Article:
United States District Court, W.D. Washington, Tacoma
ORDER GRANTING MOTION TO STRIKE AND MOTION TO
Richard Creatura United States Magistrate Judge
U.S.C. § 1983 civil rights matter has been referred to
the undersigned Magistrate Judge pursuant to 28 U.S.C.
§§ 636 (b)(1)(A) and (B) and Local Magistrate Judge
Rules MJR 1, MJR 3, and MJR 4.
requests that the Court strike his motion for judgment on the
pleadings and that he be allowed to correct his current
complaint. Because the motion to strike is unopposed, the
Court grants it. In addition, because plaintiff has filed so
many pleadings, defendants are confused about which complaint
is the operative complaint in this case. The Court
understands the defendants' confusion. Therefore, the
Court grants plaintiff's motion to correct and notes that
the complaint attached to his motion (Dkt. 178 at 1-30) is
the operative complaint in this case.
originally filed this action in 2015. Dkt. 1. In August of
2017, plaintiff filed a motion for judgment on the pleadings.
Dkt. 133. Subsequently, after filing an amended complaint and
with permission of the Court, he filed a second amended
complaint. Dkt. 165. He filed a “corrected”
second amended complaint shortly thereafter. Dkt. 167. Later,
he filed a motion requesting the Court strike the motion for
judgment on the pleadings in light of his newly amended
complaint. Dkt. 177. The same day, he filed a motion to again
correct his complaint. Dkt. 178. One week later, he filed
another motion to strike and another motion to correct. Dkts.
180, 182. Defendants responded, stating they do not oppose
the motion to strike and ask that the Court clarify, in light
of the numerous pleadings, which complaint is the operative
complaint in this case. Dkts. 184, 185, 186, 187.
Motion to Strike
has filed a motion to strike his motion for judgment on the
pleadings. Dkt. 177. Noting that defendants do not oppose
this motion, the Court grants it. The Clerk is instructed to
strike plaintiff's motion for judgment on the pleadings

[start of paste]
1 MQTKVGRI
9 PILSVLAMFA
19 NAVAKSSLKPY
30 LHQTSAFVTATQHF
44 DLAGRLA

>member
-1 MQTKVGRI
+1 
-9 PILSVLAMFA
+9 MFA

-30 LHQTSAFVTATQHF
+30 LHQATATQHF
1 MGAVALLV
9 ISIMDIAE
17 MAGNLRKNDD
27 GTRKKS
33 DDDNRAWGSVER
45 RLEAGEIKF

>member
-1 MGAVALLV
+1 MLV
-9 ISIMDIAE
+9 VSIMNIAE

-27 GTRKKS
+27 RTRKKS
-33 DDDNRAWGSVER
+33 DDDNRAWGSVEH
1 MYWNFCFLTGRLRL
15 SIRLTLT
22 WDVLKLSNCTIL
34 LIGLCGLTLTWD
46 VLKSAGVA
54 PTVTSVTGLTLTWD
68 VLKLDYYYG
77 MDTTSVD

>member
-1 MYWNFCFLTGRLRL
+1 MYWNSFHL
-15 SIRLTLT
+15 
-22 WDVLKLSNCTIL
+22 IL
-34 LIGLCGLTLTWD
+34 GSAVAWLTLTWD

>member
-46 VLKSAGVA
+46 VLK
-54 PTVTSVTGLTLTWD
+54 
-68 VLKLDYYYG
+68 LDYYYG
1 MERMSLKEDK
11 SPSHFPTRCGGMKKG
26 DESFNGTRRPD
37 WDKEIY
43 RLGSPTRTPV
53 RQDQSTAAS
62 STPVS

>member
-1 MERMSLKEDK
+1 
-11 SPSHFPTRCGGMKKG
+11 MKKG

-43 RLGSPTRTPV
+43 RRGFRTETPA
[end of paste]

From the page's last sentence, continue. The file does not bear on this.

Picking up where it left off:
(Dkt. 133). The Court also denies plaintiff's second
motion to strike (Dkt. 180) as duplicative.
Motion to Correct Plaintiff's “Corrected Second
also asks the Court's permission to correct his
“corrected second amended complaint.” As a matter
of course, a party may amend its pleading once within 21 days
of serving it or, if it is a pleading requires a response,
within 21 days after service of the response. Fed. R. Civ.
Proc. 15(a)(1). In all other cases, “a party may amend
its pleading only with . . . the court's leave.”
Id. (a)(2). “The court should freely give
leave when justice so requires.” Id.
plaintiff requests permission to correct several
typographical errors. However, he has requested this
correction in a convoluted manner. See Dkts. 165,
167, 178, 182; see also Dkts. 184, 185, 186, 187.
The Court agrees with defendants that plaintiff's various
filings are causing greater confusion than clarity. In the
interests of justice, to properly put defendants on notice of
plaintiff's claims, the Court grants plaintiff's
motion to correct his corrected second amended complaint
(Dkt. 178). The operative complaint is therefore the
complaint filed with plaintiff's motion to correct (Dkt.
178 at 1-30). The Clerk is instructed to docket that
complaint (Dkt. 178 at 1-30) as plaintiff's third amended
complaint. In light of this amended complaint, defendants may
file supplemental answers to plaintiff's motion for
preliminary injunction (Dkt. 100) on or before November 13,
plaintiff is reminded he may not amend or correct his
complaint further without leave of the Court. He is also
instructed that the Court will not look favorably on further
requests to amend or correct his complaint unless there are
substantive reasons for doing so.
the Court denies plaintiff's second motion to correct